Pa. criticized over gas drilling pollution tests

Associated Press Modified: November 2, 2012 at 7:00 pm •  Published: November 2, 2012

"If this was a long-standing practice it should be changed today," Hanger said.

The Marcellus Shale lies under parts of Pennsylvania, New York, Ohio and West Virginia. The gas drilling procedure hydraulic fracturing, or fracking, has made it possible to tap into deep reserves of oil and gas but has raised concerns about pollution. Large volumes of water, along with sand and hazardous chemicals, are injected underground to break rock apart and free the oil and gas. Contaminated wastewater from the process can leak from faulty well casings into aquifers, but it's often difficult to trace underground sources of pollution. Some studies also have shown air quality problems around gas wells, while others have indicated no problems.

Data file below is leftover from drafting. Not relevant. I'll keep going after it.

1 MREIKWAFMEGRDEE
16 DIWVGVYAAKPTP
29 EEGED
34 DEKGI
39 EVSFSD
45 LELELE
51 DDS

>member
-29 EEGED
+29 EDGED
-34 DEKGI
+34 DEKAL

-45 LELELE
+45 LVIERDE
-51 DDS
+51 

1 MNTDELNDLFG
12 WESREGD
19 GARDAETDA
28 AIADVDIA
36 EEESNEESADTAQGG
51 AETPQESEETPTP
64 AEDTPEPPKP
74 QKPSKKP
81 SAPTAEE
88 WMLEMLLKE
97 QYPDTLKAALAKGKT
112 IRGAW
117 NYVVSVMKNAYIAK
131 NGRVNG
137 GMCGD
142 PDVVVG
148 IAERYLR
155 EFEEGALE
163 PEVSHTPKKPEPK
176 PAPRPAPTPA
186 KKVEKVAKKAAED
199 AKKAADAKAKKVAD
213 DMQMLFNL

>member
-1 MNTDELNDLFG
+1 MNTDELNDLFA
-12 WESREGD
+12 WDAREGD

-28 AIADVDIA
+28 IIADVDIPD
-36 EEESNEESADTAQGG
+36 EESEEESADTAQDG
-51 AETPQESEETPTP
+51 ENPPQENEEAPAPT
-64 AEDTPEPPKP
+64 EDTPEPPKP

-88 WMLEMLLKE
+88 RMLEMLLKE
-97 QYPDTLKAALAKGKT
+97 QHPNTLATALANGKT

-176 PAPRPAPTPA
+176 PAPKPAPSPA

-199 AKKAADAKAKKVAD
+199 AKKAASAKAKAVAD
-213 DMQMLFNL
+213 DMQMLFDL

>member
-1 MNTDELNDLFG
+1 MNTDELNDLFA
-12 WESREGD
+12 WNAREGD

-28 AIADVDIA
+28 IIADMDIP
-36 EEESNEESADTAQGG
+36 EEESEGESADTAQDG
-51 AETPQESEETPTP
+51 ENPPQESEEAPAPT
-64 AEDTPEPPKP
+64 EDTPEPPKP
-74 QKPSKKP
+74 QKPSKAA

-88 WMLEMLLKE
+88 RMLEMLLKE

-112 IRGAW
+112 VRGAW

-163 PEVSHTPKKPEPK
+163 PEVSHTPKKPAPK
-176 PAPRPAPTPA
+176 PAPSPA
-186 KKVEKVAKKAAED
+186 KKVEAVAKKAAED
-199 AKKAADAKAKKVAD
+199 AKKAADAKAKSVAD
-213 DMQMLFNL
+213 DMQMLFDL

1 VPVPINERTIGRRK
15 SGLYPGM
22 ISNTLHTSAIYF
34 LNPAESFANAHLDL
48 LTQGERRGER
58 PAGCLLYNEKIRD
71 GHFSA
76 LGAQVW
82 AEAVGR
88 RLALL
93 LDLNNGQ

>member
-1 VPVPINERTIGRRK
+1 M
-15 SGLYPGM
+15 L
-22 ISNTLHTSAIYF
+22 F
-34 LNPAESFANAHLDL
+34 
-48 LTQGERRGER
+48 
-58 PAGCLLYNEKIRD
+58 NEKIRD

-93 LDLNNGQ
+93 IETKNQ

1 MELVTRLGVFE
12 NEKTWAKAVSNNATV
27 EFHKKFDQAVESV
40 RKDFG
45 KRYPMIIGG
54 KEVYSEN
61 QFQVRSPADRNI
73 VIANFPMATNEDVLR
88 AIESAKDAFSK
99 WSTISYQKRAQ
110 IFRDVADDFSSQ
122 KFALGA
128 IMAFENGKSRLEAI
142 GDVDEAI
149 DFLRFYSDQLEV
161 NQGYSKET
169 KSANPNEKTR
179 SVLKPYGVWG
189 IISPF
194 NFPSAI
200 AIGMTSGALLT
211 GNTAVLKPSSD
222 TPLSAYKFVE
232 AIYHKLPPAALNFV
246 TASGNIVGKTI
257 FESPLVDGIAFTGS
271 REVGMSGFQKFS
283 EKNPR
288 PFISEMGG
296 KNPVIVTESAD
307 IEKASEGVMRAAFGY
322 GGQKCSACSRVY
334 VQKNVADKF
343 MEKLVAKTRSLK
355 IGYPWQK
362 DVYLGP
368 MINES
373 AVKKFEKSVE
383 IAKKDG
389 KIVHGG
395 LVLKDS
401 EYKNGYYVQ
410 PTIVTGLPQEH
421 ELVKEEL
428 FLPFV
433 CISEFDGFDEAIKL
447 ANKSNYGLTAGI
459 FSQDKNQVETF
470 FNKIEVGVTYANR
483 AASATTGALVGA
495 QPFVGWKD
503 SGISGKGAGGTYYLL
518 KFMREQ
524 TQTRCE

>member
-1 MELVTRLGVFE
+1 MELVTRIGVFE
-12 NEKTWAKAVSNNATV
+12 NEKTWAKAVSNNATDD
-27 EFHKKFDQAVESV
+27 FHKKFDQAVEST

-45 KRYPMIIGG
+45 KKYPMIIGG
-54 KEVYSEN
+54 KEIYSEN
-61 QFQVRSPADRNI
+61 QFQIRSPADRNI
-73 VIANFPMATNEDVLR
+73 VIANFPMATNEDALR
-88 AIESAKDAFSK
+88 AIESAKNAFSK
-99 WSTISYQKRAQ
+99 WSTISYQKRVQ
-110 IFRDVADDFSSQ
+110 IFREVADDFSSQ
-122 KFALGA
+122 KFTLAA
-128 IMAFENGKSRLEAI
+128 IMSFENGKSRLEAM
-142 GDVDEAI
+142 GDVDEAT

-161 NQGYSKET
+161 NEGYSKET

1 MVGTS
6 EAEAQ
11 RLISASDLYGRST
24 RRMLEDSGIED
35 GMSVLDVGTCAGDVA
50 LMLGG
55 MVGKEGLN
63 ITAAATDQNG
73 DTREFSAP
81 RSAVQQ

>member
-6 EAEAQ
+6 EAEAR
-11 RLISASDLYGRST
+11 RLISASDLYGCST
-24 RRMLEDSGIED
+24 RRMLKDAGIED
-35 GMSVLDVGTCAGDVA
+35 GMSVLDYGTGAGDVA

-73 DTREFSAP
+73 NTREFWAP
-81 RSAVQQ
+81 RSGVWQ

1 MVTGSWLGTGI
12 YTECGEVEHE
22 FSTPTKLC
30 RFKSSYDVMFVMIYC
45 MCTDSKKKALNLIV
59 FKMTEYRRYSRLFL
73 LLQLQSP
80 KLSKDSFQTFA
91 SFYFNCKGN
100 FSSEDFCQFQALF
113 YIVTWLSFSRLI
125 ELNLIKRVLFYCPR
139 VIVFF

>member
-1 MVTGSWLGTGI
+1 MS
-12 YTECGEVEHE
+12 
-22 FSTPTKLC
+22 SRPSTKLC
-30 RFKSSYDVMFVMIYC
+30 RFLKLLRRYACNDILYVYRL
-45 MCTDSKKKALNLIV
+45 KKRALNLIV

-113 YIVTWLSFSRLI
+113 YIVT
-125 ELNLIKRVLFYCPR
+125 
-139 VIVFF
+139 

Regulators contend that water and air pollution problems are rare, but environmental groups and some scientists say there hasn't been enough research on those issues. The industry and many federal and state officials say the practice is safe when done properly.

Sunday said DEP's obligation "is not to regulate private water supplies but to make determinations as to whether drilling impacted a water supply." He also noted that the Association of Public Health Laboratories reviewed the agency lab last year and found it to be well managed. He added that independent studies have shown that many water wells in the state contain some naturally occurring contamination and that the agency issued the largest civil penalty in the history of the state's oil and gas program last year for a contamination case.